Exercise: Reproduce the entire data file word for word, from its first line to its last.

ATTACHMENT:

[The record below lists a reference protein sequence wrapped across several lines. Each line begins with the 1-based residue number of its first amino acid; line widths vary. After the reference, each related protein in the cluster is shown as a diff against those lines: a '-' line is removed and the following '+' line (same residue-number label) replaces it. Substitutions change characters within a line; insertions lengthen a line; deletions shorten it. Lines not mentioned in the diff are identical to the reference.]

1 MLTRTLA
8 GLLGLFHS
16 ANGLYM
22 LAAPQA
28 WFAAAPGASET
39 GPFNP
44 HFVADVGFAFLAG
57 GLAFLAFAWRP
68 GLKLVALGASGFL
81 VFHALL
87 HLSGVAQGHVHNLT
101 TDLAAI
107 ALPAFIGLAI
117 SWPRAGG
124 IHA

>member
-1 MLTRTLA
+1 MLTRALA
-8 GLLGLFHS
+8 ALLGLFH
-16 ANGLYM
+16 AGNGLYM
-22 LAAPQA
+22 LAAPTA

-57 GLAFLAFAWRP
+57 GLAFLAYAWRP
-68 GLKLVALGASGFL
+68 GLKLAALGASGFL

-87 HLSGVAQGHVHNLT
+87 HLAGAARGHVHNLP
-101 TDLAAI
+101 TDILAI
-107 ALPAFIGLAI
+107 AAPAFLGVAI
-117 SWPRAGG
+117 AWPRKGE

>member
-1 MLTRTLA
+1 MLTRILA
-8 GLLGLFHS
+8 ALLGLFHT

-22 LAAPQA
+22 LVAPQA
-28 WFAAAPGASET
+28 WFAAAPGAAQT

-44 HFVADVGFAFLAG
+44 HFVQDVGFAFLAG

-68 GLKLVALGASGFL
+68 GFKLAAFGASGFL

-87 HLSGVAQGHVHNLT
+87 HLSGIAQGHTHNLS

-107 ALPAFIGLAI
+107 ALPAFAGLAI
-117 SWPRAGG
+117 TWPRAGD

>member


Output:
[The record below lists a reference protein sequence wrapped across several lines. Each line begins with the 1-based residue number of its first amino acid; line widths vary. After the reference, each related protein in the cluster is shown as a diff against those lines: a '-' line is removed and the following '+' line (same residue-number label) replaces it. Substitutions change characters within a line; insertions lengthen a line; deletions shorten it. Lines not mentioned in the diff are identical to the reference.]

1 MLTRTLA
8 GLLGLFHS
16 ANGLYM
22 LAAPQA
28 WFAAAPGASET
39 GPFNP
44 HFVADVGFAFLAG
57 GLAFLAFAWRP
68 GLKLVALGASGFL
81 VFHALL
87 HLSGVAQGHVHNLT
101 TDLAAI
107 ALPAFIGLAI
117 SWPRAGG
124 IHA

>member
-1 MLTRTLA
+1 MLTRALA
-8 GLLGLFHS
+8 ALLGLFH
-16 ANGLYM
+16 AGNGLYM
-22 LAAPQA
+22 LAAPTA

-57 GLAFLAFAWRP
+57 GLAFLAYAWRP
-68 GLKLVALGASGFL
+68 GLKLAALGASGFL

-87 HLSGVAQGHVHNLT
+87 HLAGAARGHVHNLP
-101 TDLAAI
+101 TDILAI
-107 ALPAFIGLAI
+107 AAPAFLGVAI
-117 SWPRAGG
+117 AWPRKGE

>member
-1 MLTRTLA
+1 MLTRILA
-8 GLLGLFHS
+8 ALLGLFHT

-22 LAAPQA
+22 LVAPQA
-28 WFAAAPGASET
+28 WFAAAPGAAQT

-44 HFVADVGFAFLAG
+44 HFVQDVGFAFLAG

-68 GLKLVALGASGFL
+68 GFKLAAFGASGFL

-87 HLSGVAQGHVHNLT
+87 HLSGIAQGHTHNLS

-107 ALPAFIGLAI
+107 ALPAFAGLAI
-117 SWPRAGG
+117 TWPRAGD

>member